Consider the noble crème brûlée; in its individual ramekin, fortressed against the world with its flambéed shell of sugary glass jealously guarding the wholesome custard from thine whetted mouth. Ah... with the stamina such a dulcet surprise would promise one could be rather steadfast in the composing of poesies in the name of such a splendid and sweet end to any meal.
My father, a gentleman of jolly disposition and good breeding, in a bout of fancy took my family to France in the summer of my sixteenth year. A Francophile byproduct of French colonialism via Lebanon, my father is a French-speaker and lover of French culture and a gourmand of imposing knowledge and exemplary tastes.
On this trip we had the pleasure of lunching at the Au Pied de Cochon brasserie in les Halles, just a short skip from the Rue du Louvre. A fantastic meal by any standards and thoroughly French; slow and multi-layered. While I've never been one for sweets or rather, for ruining such savory splendors with the vulgarity of dessert, I was becoming rather annoyed by the old man's insistence that I "make room for dessert."
At first, while enjoying a table red I was bemused by his describing of the sugar-missive as the end-all-be-all of all desserts. By the time I was working my salade et plateau de fromages I was getting annoyed in the way only a teenager can get annoyed with their parents while in public. Jesus H. Christ on rollerskates! What was it about this goddamned crème brûlée that had caught his spirit so?
Annoyance yielded inevitably to considerate curiosity... I needed to have this crème brûlée, I need to swirl its promise of saccharine salvation on my tongue and take its sacrament like an obedient and blindly-believing devotee of its confectionary order!
I learned a valuable lesson then. One I try to employ in daily life when appreciating flavors, sounds and visuals. I owe my dad a lot and this was one of his best lessons. Granted, he might've completely turned me away from desserts immediately after a meal, but hey, that's not such a bad thing. That was one of the best summers of my life.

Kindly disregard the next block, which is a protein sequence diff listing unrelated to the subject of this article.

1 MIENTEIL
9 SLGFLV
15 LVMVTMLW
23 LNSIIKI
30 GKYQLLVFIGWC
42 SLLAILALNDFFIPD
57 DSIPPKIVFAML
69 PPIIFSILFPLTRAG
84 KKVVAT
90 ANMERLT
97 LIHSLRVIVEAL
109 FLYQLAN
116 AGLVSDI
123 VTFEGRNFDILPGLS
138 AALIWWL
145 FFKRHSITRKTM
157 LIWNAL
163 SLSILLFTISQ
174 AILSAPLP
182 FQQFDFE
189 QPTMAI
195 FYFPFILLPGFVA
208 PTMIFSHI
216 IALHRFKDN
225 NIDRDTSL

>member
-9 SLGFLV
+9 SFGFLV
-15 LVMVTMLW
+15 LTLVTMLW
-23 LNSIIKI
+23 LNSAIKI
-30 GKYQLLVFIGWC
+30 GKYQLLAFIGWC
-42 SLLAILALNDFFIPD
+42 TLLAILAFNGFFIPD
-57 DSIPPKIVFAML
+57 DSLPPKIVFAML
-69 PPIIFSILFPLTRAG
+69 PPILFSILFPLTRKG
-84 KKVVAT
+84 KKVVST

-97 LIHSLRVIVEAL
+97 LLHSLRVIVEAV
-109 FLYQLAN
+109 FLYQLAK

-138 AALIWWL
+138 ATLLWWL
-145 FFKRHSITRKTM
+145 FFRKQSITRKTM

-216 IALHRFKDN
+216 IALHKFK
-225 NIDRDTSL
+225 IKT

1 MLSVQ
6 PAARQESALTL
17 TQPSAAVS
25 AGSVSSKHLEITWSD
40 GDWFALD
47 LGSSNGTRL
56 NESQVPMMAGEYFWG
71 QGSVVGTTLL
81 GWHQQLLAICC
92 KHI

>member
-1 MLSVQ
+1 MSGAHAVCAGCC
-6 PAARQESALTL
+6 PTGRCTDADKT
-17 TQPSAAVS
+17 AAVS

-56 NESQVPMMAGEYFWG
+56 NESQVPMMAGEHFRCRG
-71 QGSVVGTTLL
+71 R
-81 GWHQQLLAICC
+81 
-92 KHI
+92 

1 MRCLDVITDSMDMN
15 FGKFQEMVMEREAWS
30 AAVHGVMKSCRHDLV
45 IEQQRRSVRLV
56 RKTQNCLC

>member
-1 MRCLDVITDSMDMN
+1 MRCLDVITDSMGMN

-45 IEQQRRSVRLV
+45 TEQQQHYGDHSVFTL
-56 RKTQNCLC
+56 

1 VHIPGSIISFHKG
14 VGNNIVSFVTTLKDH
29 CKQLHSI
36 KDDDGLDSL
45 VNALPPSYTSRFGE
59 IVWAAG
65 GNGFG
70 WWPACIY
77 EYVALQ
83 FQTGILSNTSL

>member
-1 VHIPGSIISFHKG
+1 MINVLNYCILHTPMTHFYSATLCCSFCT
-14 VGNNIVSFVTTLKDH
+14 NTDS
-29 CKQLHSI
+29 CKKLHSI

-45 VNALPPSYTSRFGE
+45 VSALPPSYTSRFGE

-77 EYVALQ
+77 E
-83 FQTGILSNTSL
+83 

Follow the jump for three variations on the classic crème brûlée you might want to try at home.
If you've ever been in a Cuban or Spanish restaurant, chances are you've seen this on the dessert menu. A crème brûlée by another name, here's a simple recipe for you:
5 cups whole milk
10 thin strips lemon peel
3 thin strips orange peel
2 cinnamon sticks
1 cup of sugar
8 large egg yolks
½ cup of cornstarch
6 tablespoons of brown sugar
In a heavy medium saucepan combine the milk, lemon and orange peels and cinnamon sticks bringing them to a boil. Lower heat and simmer for ten minutes, stirring gently occasionally. Remove the saucepan from the heat and remove the peels and cinnamon sticks. With a mixer, beat the eggs and sugar in a large bowl until you get a soft cream color, add the cornstarch and continue beating. Gradually whisk the hot milk into the mixture with care of not upsetting the consistency.
Return to pan and heat until boiling while whisking gently for ten minutes. Divide into your ramekins and refrigerate overnight. With broiler ready, cover them evenly with the brown sugar and broil until the sugar caramelizes.
This Portuguese version is very similar to its Iberic cousin with a few small differences. Here's what you'll need to do:
6 egg yolks
¾ of a cup of sugar
4 cups of whole milk
3 tablespoons of cornstarch
4 thin strips lemon peel
1 cinnamon stick
Mix the eggs and cornstarch until a creamy consistency is achieved. Add the sugar and continue to whisk until the mixture yellows a bit. Add the milk and continue to whisk. Add this to a saucepan, add the lemon and cinnamon and heat on medium-low for ten to twelve minutes. It should be very creamy at this point. Remove the peels and stick and add to the ramekins.
Let them cool at room temp for ten minutes and refrigerate for three hours. Sprinkle the Turbinado sugar on the ramekins and burn with a kitchen torch going for an uneven, hardened caramelized shell.
Cambridge Burnt Cream
There's a wild theory that the Cambridge Burnt Cream precedes the French recipe by roughly half a century, placing its creation within the British Isles in the early 1600's. That might sound like complete rubbish but who knows where they stole it from to begin with? Here's how you can burn your cream:
1 1/2 cup of double cream
3 cups of whole milk
1 large vanilla bean, split and scraped
2 tablespoons of sugar
5 egg yolks
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Pre-heat the oven to 300 degrees. Put the cream, milk and vanilla in a pan and bring to a simmer over low heat. Beat the eggs and sugar, discard the vanilla from the pan and combine the slowly while stirring gently to combine the mixtures. Separate into the ramekins and place them in a deep tray filled with warm water up to the three quarter mark of the ramekin sides. Bake for 40 minutes or until the custard has set.
Leave the ramekins to cool at room temp and then refrigerate for a minimum of two hours. Cover them with sugar and broil the ramekins until the sugar caramelizes.
Now enjoy your dessert and take the time to truly enjoy life and the company of your friends and family, wherever you may be and regardless of how weird they may be acting; they mean well, for the most part. Remember to savor the simple joy of cracking the sugary shell with your spoon... even if it's a fancy flan after all.